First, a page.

February 23, 2002

RedHat 7.2 Upgrade: Cleaning Up Gnome Configuration Issues

Dave Aiello wrote, "This is a follow-up to the article I wrote on the RedHat 7.2 upgrade process graphics system problems that I posted in January."

"For several weeks, I have been wondering why both Enlightenment and Sawfish were loading when Gnome was starting up. When I upgraded to RedHat 7.2, I had wanted to switch to Sawfish, because it appeared to be the preferred window manager for Gnome. However, I was having difficulty getting Sawfish to work properly because Enlightenment was loading despite the fact that it was not selected as the window manager. Read on to learn how I solved the problem...."

Continue reading "RedHat 7.2 Upgrade: Cleaning Up Gnome Configuration Issues" »

February 19, 2002

Doc Searls on Why Apple Will Not Do an Intel Port of OS X

Over on The Doc Searls Weblog, Doc explains why Apple will probably never port OS X to Intel. He believes that Apple is successfully executing a plan to expand its share of the consumer electronics / computing appliance business and that porting the OS to Intel would divert resources from that goal. Also, Apple now has a mutually profitable relationship with Microsoft, which it is not likely to jeopardize.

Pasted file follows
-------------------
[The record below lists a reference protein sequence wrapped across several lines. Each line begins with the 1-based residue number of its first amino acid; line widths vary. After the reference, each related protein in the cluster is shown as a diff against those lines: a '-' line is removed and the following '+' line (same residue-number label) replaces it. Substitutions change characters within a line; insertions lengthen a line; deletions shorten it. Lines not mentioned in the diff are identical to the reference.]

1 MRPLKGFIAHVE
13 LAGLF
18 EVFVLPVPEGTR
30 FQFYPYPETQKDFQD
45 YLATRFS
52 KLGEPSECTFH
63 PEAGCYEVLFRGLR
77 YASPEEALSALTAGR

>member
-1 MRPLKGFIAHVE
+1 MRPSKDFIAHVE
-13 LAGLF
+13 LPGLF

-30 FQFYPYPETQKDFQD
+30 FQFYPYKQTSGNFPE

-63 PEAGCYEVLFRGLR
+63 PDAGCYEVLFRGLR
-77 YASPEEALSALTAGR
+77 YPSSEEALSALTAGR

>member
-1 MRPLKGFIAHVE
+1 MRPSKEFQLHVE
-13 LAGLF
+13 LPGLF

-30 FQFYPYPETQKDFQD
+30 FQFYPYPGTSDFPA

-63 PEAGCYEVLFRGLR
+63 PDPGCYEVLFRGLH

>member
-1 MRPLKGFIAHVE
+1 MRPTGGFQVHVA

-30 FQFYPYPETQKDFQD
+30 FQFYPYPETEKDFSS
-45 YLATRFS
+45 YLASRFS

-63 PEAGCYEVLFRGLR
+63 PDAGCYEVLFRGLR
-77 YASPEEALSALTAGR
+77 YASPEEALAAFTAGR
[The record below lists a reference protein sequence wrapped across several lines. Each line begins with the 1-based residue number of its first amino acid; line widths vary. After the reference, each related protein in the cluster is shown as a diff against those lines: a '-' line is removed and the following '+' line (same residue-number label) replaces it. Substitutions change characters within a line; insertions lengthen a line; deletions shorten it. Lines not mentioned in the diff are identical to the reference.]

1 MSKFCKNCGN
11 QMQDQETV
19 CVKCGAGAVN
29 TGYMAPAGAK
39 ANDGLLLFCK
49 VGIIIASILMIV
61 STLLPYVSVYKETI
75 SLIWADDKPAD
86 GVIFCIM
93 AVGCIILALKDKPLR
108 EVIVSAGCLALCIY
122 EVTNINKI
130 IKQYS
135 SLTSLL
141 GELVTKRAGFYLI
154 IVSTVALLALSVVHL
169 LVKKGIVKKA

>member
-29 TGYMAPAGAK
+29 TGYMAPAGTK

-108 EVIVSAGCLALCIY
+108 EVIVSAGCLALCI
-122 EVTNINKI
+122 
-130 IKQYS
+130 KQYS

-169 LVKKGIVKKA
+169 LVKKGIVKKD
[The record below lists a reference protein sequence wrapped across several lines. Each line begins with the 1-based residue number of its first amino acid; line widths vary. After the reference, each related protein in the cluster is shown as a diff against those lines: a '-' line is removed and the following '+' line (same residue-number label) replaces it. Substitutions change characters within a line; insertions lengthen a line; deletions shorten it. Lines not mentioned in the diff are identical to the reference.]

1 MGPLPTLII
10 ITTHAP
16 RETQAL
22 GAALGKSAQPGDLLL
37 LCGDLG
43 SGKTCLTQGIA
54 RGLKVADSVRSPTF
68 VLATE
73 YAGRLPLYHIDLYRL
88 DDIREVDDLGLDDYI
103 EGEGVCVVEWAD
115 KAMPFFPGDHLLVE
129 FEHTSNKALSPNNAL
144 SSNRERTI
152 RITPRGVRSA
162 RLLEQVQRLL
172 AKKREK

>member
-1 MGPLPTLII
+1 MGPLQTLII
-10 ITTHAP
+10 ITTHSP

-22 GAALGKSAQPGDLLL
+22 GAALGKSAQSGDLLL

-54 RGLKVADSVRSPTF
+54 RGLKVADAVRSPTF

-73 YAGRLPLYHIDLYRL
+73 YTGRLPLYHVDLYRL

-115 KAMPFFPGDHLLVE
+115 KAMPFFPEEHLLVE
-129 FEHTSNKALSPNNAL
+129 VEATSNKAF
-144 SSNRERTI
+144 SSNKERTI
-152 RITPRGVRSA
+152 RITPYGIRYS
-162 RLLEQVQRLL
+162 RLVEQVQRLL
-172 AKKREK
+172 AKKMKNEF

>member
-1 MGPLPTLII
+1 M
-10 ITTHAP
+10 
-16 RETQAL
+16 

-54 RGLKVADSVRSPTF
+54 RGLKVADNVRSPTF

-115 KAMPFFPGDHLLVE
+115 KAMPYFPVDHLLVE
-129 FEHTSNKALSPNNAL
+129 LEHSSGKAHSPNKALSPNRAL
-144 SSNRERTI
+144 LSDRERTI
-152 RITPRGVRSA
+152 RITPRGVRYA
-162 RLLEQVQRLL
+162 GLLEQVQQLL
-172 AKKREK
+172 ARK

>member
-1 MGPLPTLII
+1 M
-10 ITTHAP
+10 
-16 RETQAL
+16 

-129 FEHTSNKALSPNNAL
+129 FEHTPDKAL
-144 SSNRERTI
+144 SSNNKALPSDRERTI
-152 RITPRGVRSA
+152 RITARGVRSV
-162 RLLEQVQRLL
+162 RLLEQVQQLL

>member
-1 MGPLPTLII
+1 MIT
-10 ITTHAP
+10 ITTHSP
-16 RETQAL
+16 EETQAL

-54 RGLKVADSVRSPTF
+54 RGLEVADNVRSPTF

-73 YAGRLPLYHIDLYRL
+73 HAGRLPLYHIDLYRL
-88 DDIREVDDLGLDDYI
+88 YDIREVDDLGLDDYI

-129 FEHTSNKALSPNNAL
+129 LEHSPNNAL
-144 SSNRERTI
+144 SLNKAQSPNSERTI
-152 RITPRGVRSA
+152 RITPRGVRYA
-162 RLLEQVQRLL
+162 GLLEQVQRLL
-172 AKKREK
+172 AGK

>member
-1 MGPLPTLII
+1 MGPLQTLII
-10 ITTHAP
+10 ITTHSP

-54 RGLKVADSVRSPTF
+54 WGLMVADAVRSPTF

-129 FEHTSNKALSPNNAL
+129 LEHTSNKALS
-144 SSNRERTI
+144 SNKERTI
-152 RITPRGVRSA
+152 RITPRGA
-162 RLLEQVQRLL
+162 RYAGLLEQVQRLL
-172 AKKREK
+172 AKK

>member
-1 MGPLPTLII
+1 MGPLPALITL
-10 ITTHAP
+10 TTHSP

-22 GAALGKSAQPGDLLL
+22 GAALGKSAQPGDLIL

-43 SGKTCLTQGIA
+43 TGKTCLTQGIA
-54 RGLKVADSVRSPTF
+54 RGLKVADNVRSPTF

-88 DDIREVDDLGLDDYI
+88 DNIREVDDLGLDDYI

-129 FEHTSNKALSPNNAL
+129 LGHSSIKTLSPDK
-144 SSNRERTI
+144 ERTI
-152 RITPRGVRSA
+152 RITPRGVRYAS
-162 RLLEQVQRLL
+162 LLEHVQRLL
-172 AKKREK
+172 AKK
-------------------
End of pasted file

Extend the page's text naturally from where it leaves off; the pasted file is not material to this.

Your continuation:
January 29, 2002

Some Linux Maintainers Chafe Under Linus Torvalds' Current Patch Management Approach reports that Rob Landey has issued a Request for Comment on adding the role of "Penguin Patch Lieutenant" to the Linux kernel enhancement process. The document suggests that a single person assist Linus Torvalds by organizing patches so that they can be approved in a more expeditious manner.

This idea is similar to the management technique used for Perl language enhancements. In that process, the holder of the "patch pumpkin" works on behalf of Larry Wall to organize patches so that he can approve or reject them. This is a good idea, considering the bandwidth required to exercise due dilligence over all the patches coming in for the Linux kernel. The biggest concern with this RFC is that it is likely to be taken out of context by Microsoft and other companies who have a vested interest in seeing Linux be less successful.